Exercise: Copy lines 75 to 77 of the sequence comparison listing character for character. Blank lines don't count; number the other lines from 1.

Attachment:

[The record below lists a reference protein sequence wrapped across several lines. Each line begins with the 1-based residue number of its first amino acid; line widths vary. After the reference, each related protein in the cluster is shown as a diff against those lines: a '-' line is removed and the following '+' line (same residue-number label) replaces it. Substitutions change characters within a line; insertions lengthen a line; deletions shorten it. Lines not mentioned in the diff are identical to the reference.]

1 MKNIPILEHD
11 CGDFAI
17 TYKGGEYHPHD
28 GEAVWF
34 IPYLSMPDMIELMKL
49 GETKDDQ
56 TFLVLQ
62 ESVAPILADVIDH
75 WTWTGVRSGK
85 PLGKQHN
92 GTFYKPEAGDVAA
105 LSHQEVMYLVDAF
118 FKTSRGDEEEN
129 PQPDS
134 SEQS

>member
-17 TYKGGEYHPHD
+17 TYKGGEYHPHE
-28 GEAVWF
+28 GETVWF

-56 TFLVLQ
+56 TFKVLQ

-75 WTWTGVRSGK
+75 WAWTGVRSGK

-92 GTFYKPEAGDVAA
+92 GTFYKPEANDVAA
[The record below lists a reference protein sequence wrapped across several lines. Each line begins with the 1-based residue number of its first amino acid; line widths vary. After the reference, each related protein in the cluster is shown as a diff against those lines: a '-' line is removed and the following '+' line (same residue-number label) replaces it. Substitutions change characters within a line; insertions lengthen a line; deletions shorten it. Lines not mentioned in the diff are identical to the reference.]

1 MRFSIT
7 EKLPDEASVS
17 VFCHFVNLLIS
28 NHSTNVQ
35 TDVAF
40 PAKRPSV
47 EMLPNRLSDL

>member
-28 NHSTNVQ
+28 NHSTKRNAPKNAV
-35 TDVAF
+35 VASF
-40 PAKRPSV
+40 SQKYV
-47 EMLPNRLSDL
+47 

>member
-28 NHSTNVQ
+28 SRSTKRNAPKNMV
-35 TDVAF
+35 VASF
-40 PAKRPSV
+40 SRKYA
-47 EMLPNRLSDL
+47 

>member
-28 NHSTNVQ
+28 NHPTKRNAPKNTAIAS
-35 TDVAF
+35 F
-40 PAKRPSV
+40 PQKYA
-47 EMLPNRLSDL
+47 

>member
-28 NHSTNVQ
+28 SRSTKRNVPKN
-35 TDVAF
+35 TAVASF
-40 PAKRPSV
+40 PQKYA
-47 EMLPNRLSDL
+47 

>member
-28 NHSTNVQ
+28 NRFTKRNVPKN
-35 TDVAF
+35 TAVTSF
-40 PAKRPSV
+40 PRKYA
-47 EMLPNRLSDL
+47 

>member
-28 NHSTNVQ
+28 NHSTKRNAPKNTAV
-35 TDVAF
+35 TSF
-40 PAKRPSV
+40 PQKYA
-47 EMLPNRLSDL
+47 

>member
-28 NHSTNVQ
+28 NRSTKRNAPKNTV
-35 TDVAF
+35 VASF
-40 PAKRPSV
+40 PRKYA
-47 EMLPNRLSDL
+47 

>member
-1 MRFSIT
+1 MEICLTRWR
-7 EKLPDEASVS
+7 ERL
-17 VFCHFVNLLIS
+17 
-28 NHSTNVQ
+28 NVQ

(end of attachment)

-35 TDVAF
+35 TAVTSF
-40 PAKRPSV